According to the California Rice Commission (CRC), California is the nation's second largest rice-growing state, with 4 ½ billion pounds grown last year. Most of that happens up north in the Sacramento Valley, where the weather is more rice-friendly. Families like the Lundbergs have been selling dozens of varieties of rice to home cooks since the 1930s; The CRC also notes that most sushi rice in this country comes from California rice. But some of that rice is also destined for the sake bottle.
One such California-grown producer is Momokawa in Oregon's Willamette Valley, which sources all of its Calrose rice from the Sacramento Valley. The brand has recently undergone some major bottle design plastic surgery, so you'll be seeing those Jackson Pollock-inspired labels by designer Jeffrey Caldewey in stores this summer. Momokawa's Greg Lorenz, the only American sakémaster to date, has also tweaked the brand's four junmai ginjo (premium) sake formulas. According a press release, Lorenz wanted to make the flavors "more appealing to American consumers yet retain the standards of his [Japanese sakémaster] teachers."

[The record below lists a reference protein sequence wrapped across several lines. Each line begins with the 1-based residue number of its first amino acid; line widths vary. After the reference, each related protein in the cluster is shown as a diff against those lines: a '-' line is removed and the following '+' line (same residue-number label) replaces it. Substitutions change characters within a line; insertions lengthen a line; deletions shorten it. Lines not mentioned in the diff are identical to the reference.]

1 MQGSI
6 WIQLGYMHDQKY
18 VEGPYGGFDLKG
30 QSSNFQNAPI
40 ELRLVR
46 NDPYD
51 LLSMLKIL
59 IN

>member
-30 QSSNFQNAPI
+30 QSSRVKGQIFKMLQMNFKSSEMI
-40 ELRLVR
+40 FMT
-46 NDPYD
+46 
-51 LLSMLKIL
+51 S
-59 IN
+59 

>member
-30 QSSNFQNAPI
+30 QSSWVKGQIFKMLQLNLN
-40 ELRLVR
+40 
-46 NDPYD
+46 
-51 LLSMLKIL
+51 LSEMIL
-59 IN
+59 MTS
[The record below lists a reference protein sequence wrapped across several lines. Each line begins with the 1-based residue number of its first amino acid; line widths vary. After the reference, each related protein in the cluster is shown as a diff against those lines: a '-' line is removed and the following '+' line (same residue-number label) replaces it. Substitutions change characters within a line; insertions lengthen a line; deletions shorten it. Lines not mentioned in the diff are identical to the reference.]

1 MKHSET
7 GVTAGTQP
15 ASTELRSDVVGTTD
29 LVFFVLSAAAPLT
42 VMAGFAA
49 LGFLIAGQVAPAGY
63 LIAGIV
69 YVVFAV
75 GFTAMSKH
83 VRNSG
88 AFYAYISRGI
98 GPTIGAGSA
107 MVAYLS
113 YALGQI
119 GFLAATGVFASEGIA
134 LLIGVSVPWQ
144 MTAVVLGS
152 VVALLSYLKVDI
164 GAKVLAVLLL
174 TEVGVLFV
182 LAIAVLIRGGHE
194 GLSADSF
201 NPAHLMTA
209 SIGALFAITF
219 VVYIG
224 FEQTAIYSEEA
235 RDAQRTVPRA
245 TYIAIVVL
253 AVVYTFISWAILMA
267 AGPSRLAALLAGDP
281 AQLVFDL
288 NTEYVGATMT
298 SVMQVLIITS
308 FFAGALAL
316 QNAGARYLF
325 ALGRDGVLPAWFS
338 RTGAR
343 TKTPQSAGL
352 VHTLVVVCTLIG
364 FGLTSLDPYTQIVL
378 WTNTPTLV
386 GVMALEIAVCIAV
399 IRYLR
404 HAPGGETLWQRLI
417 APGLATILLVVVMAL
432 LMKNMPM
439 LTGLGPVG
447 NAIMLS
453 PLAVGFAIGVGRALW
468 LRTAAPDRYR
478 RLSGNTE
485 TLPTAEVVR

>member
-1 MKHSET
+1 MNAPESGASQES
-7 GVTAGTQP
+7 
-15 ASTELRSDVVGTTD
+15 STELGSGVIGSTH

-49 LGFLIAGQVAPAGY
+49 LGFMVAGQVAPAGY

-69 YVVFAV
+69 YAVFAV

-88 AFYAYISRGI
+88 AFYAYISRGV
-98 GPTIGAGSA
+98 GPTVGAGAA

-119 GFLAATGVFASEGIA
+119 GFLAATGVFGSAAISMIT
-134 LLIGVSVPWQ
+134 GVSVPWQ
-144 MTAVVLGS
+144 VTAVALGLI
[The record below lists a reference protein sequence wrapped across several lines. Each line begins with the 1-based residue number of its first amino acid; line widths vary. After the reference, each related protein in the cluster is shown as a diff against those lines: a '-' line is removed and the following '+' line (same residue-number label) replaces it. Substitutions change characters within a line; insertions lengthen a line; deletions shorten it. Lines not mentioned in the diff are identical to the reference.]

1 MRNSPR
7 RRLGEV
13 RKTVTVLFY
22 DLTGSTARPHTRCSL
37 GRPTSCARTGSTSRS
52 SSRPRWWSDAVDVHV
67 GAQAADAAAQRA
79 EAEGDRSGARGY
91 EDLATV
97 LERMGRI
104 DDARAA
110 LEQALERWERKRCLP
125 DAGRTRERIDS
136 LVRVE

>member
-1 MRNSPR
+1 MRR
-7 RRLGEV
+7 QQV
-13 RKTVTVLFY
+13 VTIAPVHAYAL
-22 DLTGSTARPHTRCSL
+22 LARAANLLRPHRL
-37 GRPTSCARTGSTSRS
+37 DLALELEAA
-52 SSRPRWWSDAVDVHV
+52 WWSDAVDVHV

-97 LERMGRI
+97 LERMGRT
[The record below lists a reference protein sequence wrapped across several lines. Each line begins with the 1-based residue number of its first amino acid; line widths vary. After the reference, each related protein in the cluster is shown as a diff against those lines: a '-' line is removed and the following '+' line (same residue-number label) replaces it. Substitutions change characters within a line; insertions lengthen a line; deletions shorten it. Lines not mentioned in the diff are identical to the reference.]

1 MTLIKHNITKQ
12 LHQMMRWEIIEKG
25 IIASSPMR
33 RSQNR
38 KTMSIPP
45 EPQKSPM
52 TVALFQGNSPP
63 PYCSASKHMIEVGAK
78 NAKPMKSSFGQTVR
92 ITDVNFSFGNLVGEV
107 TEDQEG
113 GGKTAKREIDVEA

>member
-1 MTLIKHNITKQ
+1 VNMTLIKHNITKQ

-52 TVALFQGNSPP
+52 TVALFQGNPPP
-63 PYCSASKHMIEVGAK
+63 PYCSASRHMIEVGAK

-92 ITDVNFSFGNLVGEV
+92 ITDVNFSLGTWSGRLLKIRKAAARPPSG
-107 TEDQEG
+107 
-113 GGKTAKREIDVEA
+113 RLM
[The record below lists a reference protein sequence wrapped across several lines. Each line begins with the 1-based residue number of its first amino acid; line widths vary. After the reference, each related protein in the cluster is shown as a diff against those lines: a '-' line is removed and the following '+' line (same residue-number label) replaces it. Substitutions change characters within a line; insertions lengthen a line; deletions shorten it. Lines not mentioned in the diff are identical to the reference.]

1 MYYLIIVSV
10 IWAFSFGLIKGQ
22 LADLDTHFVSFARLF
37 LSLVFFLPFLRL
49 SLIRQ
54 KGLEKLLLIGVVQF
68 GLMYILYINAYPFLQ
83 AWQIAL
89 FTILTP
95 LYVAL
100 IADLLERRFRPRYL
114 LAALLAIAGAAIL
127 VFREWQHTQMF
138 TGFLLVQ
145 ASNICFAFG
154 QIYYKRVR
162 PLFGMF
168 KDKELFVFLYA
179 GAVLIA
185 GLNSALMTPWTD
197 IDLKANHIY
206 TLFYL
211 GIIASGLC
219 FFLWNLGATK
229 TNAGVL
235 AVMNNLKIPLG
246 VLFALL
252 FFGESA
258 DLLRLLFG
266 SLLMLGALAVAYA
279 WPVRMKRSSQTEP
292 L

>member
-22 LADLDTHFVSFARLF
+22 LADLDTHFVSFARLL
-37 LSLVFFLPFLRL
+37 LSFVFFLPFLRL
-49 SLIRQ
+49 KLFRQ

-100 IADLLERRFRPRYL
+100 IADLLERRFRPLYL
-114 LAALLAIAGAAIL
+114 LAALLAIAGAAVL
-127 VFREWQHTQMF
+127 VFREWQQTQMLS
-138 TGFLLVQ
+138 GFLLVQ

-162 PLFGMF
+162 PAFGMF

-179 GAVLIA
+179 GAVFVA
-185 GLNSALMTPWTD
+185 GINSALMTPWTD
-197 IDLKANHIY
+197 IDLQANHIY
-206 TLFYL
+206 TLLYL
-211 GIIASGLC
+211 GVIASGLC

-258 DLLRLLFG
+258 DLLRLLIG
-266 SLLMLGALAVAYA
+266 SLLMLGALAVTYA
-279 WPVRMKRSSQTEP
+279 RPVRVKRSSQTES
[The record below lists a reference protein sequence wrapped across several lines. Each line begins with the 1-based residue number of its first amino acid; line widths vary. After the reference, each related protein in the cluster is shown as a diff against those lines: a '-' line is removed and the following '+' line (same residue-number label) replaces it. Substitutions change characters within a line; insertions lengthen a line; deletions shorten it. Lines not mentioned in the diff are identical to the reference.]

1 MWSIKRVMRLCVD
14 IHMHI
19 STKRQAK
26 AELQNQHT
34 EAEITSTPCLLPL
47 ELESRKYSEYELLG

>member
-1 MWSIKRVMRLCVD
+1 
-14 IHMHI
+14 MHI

Well, in today's "President Palin Half-Baked Alaska" sort of world, we're not sure that making things more appealing to the American palate is always a good idea. But here, the tweaks are subtle. We thought the "Pearl" creamy nigori and organic "medium rich" junmai ginjo sakes were particularly memorable. The former is a fantastically creamy blend with a nutty finish, the organic "medium rich" would make a nice crisp, summer picnic wine (affordable, too, at around $13). Look for them in the coming weeks at local specialty retailers like K&L Wine as well as BevMo and other larger retailers.